Jerrold Masson (l) and father James Masson show off some bear chewed antlers. Jerrold and his father claim to have encountered unusually high numbers of tick killed moose in Maine

"These are not winter kill" states lifelong outdoorsmen Jerrold Mason of Maine."Of the typical winter kill animals like moose it gets sick, it stands in a small area and basically you find 400 moose droppings and a dead moose in the middle of it." Freshly thawed out following the winter these moose are still covered in ticks and show no sign of predator kill or even scavenging, "The coyotes wouldn't eat them; the bears wouldn't eat them." Dubbing the dead adult moose and calves as "tick kills" Jerrod and his father and friends claim to have counted up to 60 dead moose where in the past they would normally find at most five winter killed moose.

The following pictures are from the hunters forum (lolzy name I know)  where a family came upon a moose in Nebraska so weakened from tick blood loss that they could readily approach the ailing herbivore- he even let his kids pet it (ewwww). The moose died the next day.

So what is it about the moose and this particular tick species- the winter tick- that allows these infestations to get so bad? Well here is a good write up on the intricate relationship between winter tick and moose. It turns out the name winter tick is an apt one because peak infestation and stress on the moose occurs in late winter/early spring during the months of March, April and early May. During this time the female ticks are schlurping up loads of blood in prep for egg laying (up to 100,000 winter ticks have been documented on a moose). The female ticks, after mating with smaller males, will drop off of the moose around this time and lay eggs in the leaf litter. This is a critical point in the cycle. If the snow pack is deep at this time of year the female ticks may die in the snow before they can safely lay their eggs- thus diminishing the amount of tick offspring that year, But if the snow is light or nonexistent then large amounts of winter tick are able to successfully lay eggs which ultimately lead to higher, and sometimes lethal, tick loads for the moose that season. Not enough late snow is bad news for moose pretty much.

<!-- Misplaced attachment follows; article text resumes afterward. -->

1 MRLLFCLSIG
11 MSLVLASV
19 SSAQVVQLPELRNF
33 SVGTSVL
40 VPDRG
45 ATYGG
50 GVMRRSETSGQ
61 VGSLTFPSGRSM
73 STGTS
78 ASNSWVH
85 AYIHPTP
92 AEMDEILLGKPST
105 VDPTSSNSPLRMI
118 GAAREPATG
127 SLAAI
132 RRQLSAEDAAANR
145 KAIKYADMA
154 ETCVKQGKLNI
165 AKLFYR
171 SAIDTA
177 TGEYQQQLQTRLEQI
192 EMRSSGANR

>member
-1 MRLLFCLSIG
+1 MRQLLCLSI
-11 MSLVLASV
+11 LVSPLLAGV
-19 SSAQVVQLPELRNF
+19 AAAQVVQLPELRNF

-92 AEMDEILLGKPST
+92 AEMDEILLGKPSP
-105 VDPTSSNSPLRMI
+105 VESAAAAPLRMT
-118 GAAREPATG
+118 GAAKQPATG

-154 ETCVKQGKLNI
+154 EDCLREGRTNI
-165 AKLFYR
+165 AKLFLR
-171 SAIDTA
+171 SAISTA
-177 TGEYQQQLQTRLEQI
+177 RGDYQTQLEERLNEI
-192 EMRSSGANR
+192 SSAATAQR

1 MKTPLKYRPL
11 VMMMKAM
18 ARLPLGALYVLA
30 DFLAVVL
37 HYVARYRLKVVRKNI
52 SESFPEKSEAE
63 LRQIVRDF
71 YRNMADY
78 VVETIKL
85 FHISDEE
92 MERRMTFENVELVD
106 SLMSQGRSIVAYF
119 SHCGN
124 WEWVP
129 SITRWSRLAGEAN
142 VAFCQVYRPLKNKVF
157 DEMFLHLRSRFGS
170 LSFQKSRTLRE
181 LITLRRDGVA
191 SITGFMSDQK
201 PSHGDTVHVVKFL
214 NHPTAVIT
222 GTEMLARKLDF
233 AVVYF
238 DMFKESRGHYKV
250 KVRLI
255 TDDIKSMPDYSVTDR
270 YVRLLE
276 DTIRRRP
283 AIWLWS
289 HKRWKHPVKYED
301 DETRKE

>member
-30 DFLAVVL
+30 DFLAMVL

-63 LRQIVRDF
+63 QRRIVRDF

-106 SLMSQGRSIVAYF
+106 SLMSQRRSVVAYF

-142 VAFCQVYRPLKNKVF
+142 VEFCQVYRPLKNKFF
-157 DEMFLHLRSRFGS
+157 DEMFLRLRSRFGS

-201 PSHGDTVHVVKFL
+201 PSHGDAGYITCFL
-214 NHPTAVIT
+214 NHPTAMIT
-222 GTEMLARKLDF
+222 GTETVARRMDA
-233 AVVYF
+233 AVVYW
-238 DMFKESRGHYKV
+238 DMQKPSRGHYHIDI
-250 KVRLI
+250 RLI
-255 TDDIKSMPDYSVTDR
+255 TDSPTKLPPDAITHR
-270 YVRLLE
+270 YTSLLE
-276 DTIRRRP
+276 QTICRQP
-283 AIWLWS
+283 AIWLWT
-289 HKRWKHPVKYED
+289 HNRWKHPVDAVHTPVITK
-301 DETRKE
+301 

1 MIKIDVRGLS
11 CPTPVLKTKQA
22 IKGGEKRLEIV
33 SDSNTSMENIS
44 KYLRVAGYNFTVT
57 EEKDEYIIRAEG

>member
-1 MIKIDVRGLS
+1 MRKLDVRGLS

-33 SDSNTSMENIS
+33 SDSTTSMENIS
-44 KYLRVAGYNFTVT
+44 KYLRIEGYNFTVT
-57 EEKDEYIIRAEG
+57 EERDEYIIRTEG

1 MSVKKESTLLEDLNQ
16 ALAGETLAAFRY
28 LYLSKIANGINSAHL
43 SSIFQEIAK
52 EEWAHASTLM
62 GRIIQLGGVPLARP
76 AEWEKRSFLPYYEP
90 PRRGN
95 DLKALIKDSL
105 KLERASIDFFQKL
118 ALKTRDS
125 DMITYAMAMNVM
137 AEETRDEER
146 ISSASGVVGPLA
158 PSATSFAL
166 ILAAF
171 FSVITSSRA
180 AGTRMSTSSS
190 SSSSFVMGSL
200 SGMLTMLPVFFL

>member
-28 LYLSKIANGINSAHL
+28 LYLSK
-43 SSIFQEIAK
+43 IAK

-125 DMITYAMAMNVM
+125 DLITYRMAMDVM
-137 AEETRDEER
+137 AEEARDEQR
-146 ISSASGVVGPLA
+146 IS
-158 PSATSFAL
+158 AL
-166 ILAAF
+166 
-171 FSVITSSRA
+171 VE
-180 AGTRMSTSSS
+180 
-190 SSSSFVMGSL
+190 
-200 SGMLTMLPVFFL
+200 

Now just when you thought it was looking pretty grim for moose things appear to be getting worse for the largest cervid in the world. In addition to winter ticks, moose are now facing exotic lungworms from Europe that may represent the proverbial "nail in the coffin" for many moose populations.


Well, that's enough grim news for now- I usually have a high threshold for this type of stuff but even I am getting a little bummed about the prospects of moose joining polar bears as potentially climate induced casualties of the anthropocene.

Coming up Battles in the North continued: Caribou and Mosquito

Infant displaying instinctive fear of Parasite Hilton


Death in the Woods

Global warming threatens wolves moose. science daily

Is Global Warming Nurturing Parasites?

Woodsmen, butchers say Maine moose, deer crawling with ticks

University of Maine tackles issue of lungworm in Moose

No comments:

Related Posts Plugin for WordPress, Blogger...